Conjunctivitis: Managing Pink Eye
Conjunctivitis is an inflammation of the conjunctiva. This is the thin transparent later covering the surface of the inner eyelid and portion of the front of the eye. There are three main types which include infectious, commonly known as "pink eye", allergic, and chemical. The infectious form is caused by a contagious virus or bacteria.
Symptoms: Common signs are red, watery eyes, blurred vision, scratchy feeling in the eyes. The infectious form of "pink eye" may have puss like or watery discharge around the eyelids.
Treatment: Certain forms of conjunctivitis can develop into a more serious condition that may harm your eyes and affect your vision. Therefore, it is very important for your eye health to have your condition diagnosed by an optometrist and properly treated.
Cataratcs: Clouding Your Vision
When the normal clear lens within your eye becomes cloudy and opaque, it is called a cataract. Cataracts are a function of aging, and are most often found in people over the age of 60. Cataracts are the result of aging changes that occur within your eyes that cause the lenses to become cloudy. This may be due to advancing age, family history, or may be the result of an injury or a disease. Other risk factors for the development of cataracts include excessive exposure to UV sunlight, cigarette smoke, or some medications.
Symptoms: Indications that a cataract may be forming include blurred or hazy vision that cannot be corrected by changing the glasses prescription. A progressive change in the distance and/or near vision may also occur, as well as sensitivity to glare, especially at night. Cataracts develop without pain or redness.
Treatment: In the early stages of a cataract, where vision is only minimally affected, your optometrists may prescribe lenses to try and still maintain your sharpest vision possible. However, if the cataracts start to interfere with your daily activities, and wearing glasses do not help, your optometrist will refer you to an eye surgeon who may recommend the surgical removal of the cataracts.
Glaucoma: The Silent Thief
Glaucoma refers to the damage of the optic nerve and is one of the leading causes of blindness in Canada. It is a progressive disease that most frequently occurs in patients over the age of 40. There is also a greater risk of developing glaucoma for people with diabetes, high blood pressure, a history of eye injuries or a family history of glaucoma.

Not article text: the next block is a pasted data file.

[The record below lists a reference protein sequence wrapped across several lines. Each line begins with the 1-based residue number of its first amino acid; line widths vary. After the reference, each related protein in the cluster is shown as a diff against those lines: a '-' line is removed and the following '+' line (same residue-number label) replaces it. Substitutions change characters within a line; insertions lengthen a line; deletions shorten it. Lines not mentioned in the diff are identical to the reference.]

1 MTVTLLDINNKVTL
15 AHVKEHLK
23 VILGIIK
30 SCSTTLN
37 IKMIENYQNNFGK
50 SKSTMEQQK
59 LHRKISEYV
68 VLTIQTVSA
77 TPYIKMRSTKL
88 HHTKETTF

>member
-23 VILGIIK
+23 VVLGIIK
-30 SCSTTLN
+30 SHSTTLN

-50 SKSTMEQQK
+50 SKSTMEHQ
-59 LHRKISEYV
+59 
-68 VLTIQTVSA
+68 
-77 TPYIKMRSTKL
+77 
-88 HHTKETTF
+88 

Symptoms: Elevated pressure within the eye damages the optic nerve which can lead to vision loss if not detected and treated early. There are usually no symptoms until the patient experiences peripheral vision loss which is why glaucoma is referred to as the "silent thief." If left untreated, glaucoma can lead to a complete loss of vision.
Treatment: There is no way to prevent glaucoma, but having a regular comprehensive eye exam with your optometrist is the only way to detect the disease. If detected early enough, eye drops and laser surgery are usually effective at maintaining your vision and little or no further vision loss should occur. If left untreated, peripheral vision is affected first, followed by central vision loss, and then complete blindness may occur.
Dry Eye: A Common Problem
Dry eye occurs when your eyes don't produce enough tears that don't have the proper checmical composition to coat the front surface of your eyes. Dry eye symptoms can result from the normal aging process, exposire to environmental conditions, problems with normal blinking, or from certain medications.
Symptoms: The most common type of symptoms of dry eye include stinging, gritty, scratchy and uncomfortable eyes, burning feeling, or feeling of a foreign body within the eyes. In moderate to severe cases, you may experience blurred vision, light sensitivity, or even periods of excessive tearing.
If your dry eye is left untreated, it can be harmful. Excessive dry eye can damage and possibly scar the sensitive corneal tissue of the eye, impairing vision. Dry eye can make contact lens wear more difficult.
Treatment: Dry eye is usually chronic, and although there is no cure, your optometrist can offer treatment to manage the condition and improve your comfort. Treating any underlying systemic disease, or changing your diet to include items such as fish or flax seed oil, can also be helpful at times.